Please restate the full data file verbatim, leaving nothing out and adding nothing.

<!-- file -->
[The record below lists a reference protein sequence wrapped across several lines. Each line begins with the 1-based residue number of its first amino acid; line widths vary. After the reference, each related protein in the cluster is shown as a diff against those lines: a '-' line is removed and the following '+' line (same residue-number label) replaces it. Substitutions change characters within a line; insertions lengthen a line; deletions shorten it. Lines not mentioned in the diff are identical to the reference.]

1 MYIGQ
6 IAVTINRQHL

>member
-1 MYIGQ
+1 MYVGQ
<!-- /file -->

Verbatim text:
[The record below lists a reference protein sequence wrapped across several lines. Each line begins with the 1-based residue number of its first amino acid; line widths vary. After the reference, each related protein in the cluster is shown as a diff against those lines: a '-' line is removed and the following '+' line (same residue-number label) replaces it. Substitutions change characters within a line; insertions lengthen a line; deletions shorten it. Lines not mentioned in the diff are identical to the reference.]

1 MYIGQ
6 IAVTINRQHL

>member
-1 MYIGQ
+1 MYVGQ